3. General

Selecting the appropriate polymer for a specific opening can be important to producing vias with an adequate self-healing effect (i.e., reducing the percentage variation in the CD of the resulting vias with respect to the percentage variation in the CD of the initial openings). The molecular weight and composition of block copolymers play a role in their directed self-assembly and self-healing behavior. For a prepattern consisting of circular openings, smaller SERF (larger healing) can be obtained if the natural periodicity of the self-assembled materials is close to the diameter of the prepatterned opening. However, if the opening diameter is greater than about three times the natural periodicity (center-to-center spacing) of the self-assembled material, there is a greater possibility of producing more than one via in the opening. On the other hand, if the opening diameter is much smaller than the natural periodicity, no hole is evident after removing the minority domains from the substrate, since no minority domains form within such a small opening.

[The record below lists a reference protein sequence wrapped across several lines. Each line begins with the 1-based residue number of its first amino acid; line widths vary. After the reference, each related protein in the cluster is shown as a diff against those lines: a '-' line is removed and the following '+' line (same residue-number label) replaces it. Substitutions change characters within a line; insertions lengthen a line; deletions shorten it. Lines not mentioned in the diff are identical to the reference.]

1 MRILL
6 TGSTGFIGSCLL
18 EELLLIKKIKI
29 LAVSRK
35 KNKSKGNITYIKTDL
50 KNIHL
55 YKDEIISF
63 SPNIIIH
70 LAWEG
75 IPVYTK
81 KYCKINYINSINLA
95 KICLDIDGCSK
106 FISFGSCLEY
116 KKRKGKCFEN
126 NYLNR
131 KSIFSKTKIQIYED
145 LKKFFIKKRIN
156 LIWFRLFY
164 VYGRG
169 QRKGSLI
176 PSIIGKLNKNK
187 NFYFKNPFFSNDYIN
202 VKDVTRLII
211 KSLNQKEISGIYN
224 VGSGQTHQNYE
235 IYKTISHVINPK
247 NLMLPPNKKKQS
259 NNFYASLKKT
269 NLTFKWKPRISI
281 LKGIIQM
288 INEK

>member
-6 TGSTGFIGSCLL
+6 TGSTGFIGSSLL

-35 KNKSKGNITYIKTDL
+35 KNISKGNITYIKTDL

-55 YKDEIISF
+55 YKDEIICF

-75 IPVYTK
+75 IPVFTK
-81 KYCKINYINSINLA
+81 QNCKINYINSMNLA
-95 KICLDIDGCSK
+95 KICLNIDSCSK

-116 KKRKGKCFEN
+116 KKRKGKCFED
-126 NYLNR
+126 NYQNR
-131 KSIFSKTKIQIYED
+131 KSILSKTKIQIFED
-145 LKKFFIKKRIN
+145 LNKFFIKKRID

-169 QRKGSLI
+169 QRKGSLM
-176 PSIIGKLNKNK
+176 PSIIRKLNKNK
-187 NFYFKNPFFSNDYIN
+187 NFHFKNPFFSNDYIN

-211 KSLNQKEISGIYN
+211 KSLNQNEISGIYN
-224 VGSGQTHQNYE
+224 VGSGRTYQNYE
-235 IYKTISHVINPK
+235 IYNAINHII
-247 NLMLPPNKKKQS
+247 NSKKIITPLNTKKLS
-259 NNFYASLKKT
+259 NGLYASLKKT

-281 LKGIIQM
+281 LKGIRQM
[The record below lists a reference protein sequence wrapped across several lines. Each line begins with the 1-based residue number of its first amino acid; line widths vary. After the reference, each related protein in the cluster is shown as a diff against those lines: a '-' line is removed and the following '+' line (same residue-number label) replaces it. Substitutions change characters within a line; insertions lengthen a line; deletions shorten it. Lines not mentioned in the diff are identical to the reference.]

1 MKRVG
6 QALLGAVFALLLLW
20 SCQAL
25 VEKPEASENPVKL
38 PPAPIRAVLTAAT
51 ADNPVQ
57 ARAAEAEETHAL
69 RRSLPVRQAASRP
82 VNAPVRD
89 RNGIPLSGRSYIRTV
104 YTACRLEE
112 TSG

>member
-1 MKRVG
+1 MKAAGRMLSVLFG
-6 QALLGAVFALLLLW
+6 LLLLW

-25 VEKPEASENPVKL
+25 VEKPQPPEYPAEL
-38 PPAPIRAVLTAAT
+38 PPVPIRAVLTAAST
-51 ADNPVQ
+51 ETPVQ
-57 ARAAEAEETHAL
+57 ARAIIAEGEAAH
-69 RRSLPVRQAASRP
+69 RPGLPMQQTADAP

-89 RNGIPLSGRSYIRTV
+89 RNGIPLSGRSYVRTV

In addition, the self-healing behavior and the shapes of the formed vias are in general a function of both the composition and molecular weight of the block copolymers. FIG. 5A shows SEM images of a prepatterned substrate (having oval-shaped openings therein) and the respective vias formed from the self-assembled domains of PS-b-PMMA (68 kg/mol—33 kg/mol) and PS-b-PMMA (96 kg/mol—35 kg/mol). The eccentricity of the resulting vias from PS-b-PMMA (68 kg/mol—33 kg/mol) increases relative to the eccentricity of the starting oval-shaped openings. A stronger self-healing effect (i.e., smaller SERF) is observed along the minor axis than along the major axis (see FIG. 5B). On the other hand, the resulting vias from PS-b-PMMA (96 kg/mol—35 kg/mol) are nearly circular, and their eccentricity is reduced with respect to the starting oval-shaped openings. A self-healing effect is observed along both the major axis and the minor axis (see FIG. 5B). Moreover, reduced contact edge roughness (CER) is also a consequence of this self-healing. That is, if the initial openings deviate from a circular shape, the resulting holes show relatively less deviation from a circular shape, provided a suitable polymer is selected.